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Behind the Scenes: The Impact of Audience Research

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Behind the Scenes: The Impact of Audience Research

As a museum visitor, have you ever wondered if your views are used in the process of developing programming? How exactly does the museum know what the community wants to learn and see? Perhaps it’s the luck of the draw or perhaps it’s the result of something called an audience researcher. The museum’s Audience Research and Development department was created in 2009 and audience researchers help museum staff to understand potential audiences which help make sure that messages, via museum exhibitions or programming, reach audiences in the desired manner “Audience research is new in terms of the life cycle of this museum,” said Elizabeth Bolander, interim director of marketing and communications and assistant director of audience research and development. “The museum has been doing research off and on prior to this time but it was not constant there was a real need to! understand who is coming through the doors and why.” Audience researchers are an important part to the museum because they attempt to create the best atmosphere. The researchers conduct their studies through both quantitative and qualitative research including audience panels, focus groups, formative research, interviews, observations, and surveys. When conducting a gallery observation, visitors can be watched in what is called a “timing and tracking study.” The audience researchers view visitors interacting with the art and time how long they stay in the gallery or look at one piece. “You have to go in with no expectations because you never know what people are going to do or say,” said Elizabeth. “You may have people who go in a gallery for five minutes or someone who stays for forty minutes.” “Elizabeth will conduct many surveys – exit surveys are a good example – and through this you find certain methods that are successful,” said Becky Astrop, advertising and promotions associate. “You may have a high percentage of people who heard about an event through The Plain Dealer, so you know that medium is working. Or you may have a medium that isn’t working at all and this is found through exit surveys.” The day-to-day tasks of an audience researcher consist of three stages: planning, data collection, and analysis. The planning stage involves talking to museum staff members to discuss the upcoming exhibitions or events. The data collection stage is conducting the research, whether that is giving exhibition surveys and exit surveys to museum visitors or facilitating focus groups. The crucial part is the analysis. After every study, the data is analyzed to determine what the information is telling them. Once the data has been sorted and understood, a presentation is given to discuss the data and discuss new ways to reach certain audiences. “When giving a presentation you always try to bring the visitor’s voice into it. It’s powerful for staff to hear direct experiences,” explained Elizabeth. Becky described that Elizabeth presents her results and from that the exhibition team has a conversation and decide how best to move forward. For example, the museum recently held “Buyers Remorse,” a Friday night event for young professionals to meet with photographer Brian Ulrich on his current work, Copia: Retail, Thrift, and Dark Stores (2001-11),on view through February 26. The goal of the event was to promote the exhibition to a younger demographic and “we therefore had to find ways to engage on their level.”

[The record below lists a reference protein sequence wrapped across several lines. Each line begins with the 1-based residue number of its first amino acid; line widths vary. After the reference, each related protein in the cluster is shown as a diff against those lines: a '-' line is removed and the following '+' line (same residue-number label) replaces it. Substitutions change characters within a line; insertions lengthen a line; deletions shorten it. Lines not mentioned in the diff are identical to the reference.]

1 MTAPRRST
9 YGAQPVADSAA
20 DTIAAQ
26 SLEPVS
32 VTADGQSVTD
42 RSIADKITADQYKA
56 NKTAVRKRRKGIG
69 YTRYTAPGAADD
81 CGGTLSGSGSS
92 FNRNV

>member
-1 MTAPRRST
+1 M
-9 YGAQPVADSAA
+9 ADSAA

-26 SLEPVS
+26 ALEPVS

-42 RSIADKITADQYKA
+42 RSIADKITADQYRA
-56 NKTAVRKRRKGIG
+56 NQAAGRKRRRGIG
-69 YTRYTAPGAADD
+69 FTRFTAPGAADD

Visitor Testing

The audience researchers are currently working on a future exhibition that has been a challenge to work with because most people have not heard of the main topics. Through surveys and discussions, the audience researchers have a better understanding of what the visitor is interested in and the visitor feedback will inform exhibition planning. Conducting visitor research and having discussions with the staff, the audience researcher is able to join these two together to build an equal understanding of what is needed and wanted at the museum. “We bridge the staff perspective and visitor’s perspective,” said Elizabeth. “It’s about linking these two groups together and being the connector. Audience researchers help the museum improve by bringing the visitors voice into the process; this is the number one thing.” -- Meridith Weaver